Features:Perspectives on a Key Notion in Linguistics: Perspectives on a Key Notion in Linguistics

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Anna Kibort, Greville G. Corbett
OUP Oxford, Aug 19, 2010 - Language Arts & Disciplines - 352 pages
This book presents a critical overview of current work on linguistic features and establishes new bases for their use in the study and understanding of language.Features are fundamental components of linguistic description: they include gender (feminine, masculine, neuter); number (singular, plural, dual); person (1st, 2nd, 3rd); tense (present, past, future); and case (nominative, accusative, genitive, ergative). Despite their ubiquity and centrality in linguistic description, much remains to be discovered about them: there is, for example, no readily available inventory showing which features are found in which of the world's languages; there is noconsensus about how they operate across different components of language; and there is no certainty about how they interact. This book seeks at once to highlight and to tackle these problems. It brings together perspectives from phonology to formal syntax and semantics, expounding the use oflinguistic features in typology, computer applications, and logic. Linguists representing different standpoints spell out clearly the assumptions they bring to different kinds of feature and describe how they use them. Their contrasting contributions highlight the areas of difference and the common ground between their perspectives.The book brings together original work by leading international scholars. It will appeal to linguists of all theoretical persuasions.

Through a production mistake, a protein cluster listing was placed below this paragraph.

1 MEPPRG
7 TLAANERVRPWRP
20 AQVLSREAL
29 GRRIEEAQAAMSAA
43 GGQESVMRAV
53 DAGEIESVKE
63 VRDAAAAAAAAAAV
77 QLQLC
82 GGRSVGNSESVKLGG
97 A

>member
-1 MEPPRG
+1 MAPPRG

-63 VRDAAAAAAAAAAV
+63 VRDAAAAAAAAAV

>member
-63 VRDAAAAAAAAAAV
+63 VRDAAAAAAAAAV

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About the author (2010)

Anna Kibort is a British Academy Postdoctoral Fellow in the Department of Linguistics, University of Cambridge, and Visiting Researcher in the Surrey Morphology Group, University of Surrey. Her research interests are in morphosyntax and linguistic typology. She is a contributing author in The Cambridge Encyclopedia of the Language Sciences, edited by Patrick Hogan (forthcoming).

Greville Corbett is Distinguished Professor of Linguistics, University of Surrey. He is the editor, along with Bernard Comrie, of The Slavonic Languages (Routledge 1993) and author of Gender (CUP 1991), Number (CUP 2000), Agreement (CUP 2006), and The Syntax-Morphology Interface: a study of syncretism, along with Matthew Baerman and Dunstan Brown (CUP 2005).

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